‘KIWANUKA’, emblazoned in bold above a regal Tudor African-style portrait of Michael Kiwanuka for his third album’s cover art is about as direct a statement can get. This is who he is: a proud, black Ugandan-British man. On ‘KIWANUKA’, the famously self-deprecating musician has finally learnt to accept himself even if the odd doubt fires up. That new-found confidence is matched by Michael’s most widescreen retro-futuristic music yet. Funk, psych, orchestral soul and space rock intertwine as naturally as the record’s free-flowing production seduces. Clever interlacing of samples from the ‘60s civil rights movement capture the despairing mood of the current times; Michael showing the prejudice he swallowed growing up remains in a sorry state today.
With ‘KIWANUKA’, the 33-year-old artist has made his most ambitious, political and spectacular record to date. It’s his third time appearing on the Mercury Prize shortlist following folkier debut ‘Home Again’ (2012) and grand follow-up ‘Love & Hate’ (2016), but ‘KIWANUKA’ is his crowning glory. An enviable production team of Danger Mouse and Inflo have helped him realise his vision. For instance, on the dreamy ‘Another Human Being’, Danger Mouse splices a sample from a civil rights sit-in protest report. “And for the first time, the community was confronted with negroes in places where they had never been,” jars a doomy, pitch-shifted vocal against the song’s celestial harp melody. Its demonic tone plays on a white fear of blackness. A voice then emerges, distinct and clear, to counter it: “You cause no violence… the idea that here sits beside me, another human being.”
The social justice story continues on fuzz rocker ‘Hero’, about murdered Black Panther leader Fred Hampton, which is musically indebted to Funkadelic’s boisterous riffage. “It’s on the news again / I guess they killed another,” he sings. In interviews since the album’s release, the musician has laid no claim to his music’s prescience. Instead, he’s addressed art’s tendency to imitate life and vice versa. “In those first few weeks [after George Floyd’s killing] it was difficult to talk about,” he told the Evening Standard. With ‘KIWANUKA’, he’s more attune to how vital art is in human understanding.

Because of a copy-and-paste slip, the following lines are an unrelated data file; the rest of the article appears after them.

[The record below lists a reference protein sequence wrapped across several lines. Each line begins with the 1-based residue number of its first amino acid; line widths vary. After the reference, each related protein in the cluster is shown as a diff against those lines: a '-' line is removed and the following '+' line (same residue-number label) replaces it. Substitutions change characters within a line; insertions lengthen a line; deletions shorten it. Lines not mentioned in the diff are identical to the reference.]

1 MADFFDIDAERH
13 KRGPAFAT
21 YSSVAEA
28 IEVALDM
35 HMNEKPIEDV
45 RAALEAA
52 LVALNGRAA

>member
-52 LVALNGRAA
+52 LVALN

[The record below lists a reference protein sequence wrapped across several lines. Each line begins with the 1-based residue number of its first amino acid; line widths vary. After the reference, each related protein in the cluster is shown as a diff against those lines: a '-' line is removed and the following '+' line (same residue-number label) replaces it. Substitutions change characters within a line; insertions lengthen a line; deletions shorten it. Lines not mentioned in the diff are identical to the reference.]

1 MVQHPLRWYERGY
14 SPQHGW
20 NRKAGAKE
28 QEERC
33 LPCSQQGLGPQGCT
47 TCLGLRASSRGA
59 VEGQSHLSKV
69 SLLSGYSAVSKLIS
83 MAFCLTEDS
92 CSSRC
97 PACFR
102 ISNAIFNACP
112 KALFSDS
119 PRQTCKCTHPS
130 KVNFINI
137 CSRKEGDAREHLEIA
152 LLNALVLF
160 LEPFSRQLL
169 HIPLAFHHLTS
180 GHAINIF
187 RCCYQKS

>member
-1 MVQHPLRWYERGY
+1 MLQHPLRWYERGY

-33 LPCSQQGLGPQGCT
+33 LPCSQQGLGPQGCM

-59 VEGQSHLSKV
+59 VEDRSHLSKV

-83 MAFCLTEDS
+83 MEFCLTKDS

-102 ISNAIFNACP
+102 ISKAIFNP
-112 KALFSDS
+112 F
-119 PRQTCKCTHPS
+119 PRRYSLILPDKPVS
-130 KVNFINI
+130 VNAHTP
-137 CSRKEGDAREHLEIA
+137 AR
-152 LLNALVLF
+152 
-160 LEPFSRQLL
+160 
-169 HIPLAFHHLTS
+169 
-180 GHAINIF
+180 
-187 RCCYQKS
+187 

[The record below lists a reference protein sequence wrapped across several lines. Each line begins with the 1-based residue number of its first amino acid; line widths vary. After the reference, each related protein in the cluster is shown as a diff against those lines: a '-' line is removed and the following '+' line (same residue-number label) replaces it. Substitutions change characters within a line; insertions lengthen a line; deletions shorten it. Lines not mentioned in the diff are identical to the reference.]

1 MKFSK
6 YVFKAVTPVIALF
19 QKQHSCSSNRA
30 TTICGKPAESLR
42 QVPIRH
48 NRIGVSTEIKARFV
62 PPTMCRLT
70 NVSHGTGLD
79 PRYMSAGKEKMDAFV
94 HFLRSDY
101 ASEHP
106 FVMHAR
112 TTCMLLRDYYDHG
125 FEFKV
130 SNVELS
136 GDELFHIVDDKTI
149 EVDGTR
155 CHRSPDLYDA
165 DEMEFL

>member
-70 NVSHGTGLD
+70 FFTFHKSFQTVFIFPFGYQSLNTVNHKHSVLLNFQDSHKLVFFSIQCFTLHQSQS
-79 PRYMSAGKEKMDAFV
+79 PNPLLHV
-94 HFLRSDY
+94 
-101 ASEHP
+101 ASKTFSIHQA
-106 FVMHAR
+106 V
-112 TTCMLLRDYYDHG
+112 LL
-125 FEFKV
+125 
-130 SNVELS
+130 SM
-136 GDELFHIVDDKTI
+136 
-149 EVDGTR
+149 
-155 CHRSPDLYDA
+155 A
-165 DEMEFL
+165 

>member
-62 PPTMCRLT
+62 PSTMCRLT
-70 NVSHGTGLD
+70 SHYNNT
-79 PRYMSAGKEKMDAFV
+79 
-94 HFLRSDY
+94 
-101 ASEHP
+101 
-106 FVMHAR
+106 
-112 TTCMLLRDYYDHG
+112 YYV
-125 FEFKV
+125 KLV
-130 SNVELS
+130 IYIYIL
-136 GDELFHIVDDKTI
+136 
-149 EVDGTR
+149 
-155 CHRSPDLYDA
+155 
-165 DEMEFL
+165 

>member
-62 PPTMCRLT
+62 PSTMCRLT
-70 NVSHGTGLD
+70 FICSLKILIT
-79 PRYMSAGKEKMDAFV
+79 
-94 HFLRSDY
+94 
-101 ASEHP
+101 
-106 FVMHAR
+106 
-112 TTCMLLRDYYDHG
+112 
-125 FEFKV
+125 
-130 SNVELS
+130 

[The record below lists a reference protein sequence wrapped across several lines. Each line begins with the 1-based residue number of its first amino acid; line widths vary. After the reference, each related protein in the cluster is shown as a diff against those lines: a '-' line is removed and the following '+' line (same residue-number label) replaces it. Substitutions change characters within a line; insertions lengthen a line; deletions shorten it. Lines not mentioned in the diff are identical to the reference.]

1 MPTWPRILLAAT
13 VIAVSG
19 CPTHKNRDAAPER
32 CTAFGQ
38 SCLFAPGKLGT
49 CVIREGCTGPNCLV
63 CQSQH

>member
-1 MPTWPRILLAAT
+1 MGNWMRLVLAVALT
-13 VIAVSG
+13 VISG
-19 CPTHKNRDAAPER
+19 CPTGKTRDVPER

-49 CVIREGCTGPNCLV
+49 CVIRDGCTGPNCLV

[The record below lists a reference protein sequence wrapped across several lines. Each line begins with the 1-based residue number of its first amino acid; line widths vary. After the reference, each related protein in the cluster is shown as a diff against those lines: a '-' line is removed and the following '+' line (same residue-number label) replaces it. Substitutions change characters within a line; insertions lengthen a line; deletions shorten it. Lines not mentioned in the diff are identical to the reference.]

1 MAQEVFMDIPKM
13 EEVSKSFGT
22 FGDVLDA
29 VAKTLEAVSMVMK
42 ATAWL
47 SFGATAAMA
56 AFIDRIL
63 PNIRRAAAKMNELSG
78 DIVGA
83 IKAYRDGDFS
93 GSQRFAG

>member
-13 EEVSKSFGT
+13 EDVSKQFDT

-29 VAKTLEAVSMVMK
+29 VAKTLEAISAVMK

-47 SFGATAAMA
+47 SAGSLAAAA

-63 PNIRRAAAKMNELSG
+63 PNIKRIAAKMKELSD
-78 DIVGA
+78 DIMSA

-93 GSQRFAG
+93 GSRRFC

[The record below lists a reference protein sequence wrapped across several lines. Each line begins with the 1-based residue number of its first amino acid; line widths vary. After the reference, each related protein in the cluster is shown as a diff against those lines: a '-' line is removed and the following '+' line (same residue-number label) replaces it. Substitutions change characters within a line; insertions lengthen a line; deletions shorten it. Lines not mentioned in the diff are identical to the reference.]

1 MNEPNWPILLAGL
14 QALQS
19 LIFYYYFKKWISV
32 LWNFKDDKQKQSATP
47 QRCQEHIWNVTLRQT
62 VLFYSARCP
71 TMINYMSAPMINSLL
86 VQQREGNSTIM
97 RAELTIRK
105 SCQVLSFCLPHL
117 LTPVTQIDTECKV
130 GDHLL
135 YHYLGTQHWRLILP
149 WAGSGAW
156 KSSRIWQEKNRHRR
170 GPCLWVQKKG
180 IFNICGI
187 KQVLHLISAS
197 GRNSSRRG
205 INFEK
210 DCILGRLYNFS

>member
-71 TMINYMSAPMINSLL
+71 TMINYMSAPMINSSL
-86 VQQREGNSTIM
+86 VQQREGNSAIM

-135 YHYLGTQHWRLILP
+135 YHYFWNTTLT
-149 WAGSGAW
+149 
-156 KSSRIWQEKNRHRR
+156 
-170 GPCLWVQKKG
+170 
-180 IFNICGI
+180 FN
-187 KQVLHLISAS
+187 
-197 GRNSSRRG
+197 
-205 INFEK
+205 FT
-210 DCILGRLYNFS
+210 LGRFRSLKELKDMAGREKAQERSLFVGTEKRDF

There are lighter ideas on ‘KIWANUKA’, however, largely attributed to the songwriter’s personal growth. ‘70s groovers ‘You Ain’t The Problem’ and ‘Rolling’ espouse his views on self-acceptance (“I used to hate myself / You got the key / Break out the prison”, he sings on the former).
‘Hard To Say Goodbye’ and ‘I’ve Been Dazed’ carry the lush orchestral work of Isaac Hayes, and tap into Michael’s anxieties about the vulnerability of love despite being better equipped to manage them. “The Lord said to me / Time is a healer”, goes the latter’s hopeful, gospel call-and-response outro, working as much as an outward spiritual guide as his inward personal mantra.
Indeed, the album doesn’t shy away from pain nor wallow in it. In a complex world wrought with suffering, everyone could do with a heady dose of ‘KIWANUKA’’s power.
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Watch performances from the shortlisted artists on BBC Four at 10pm on 23rd September.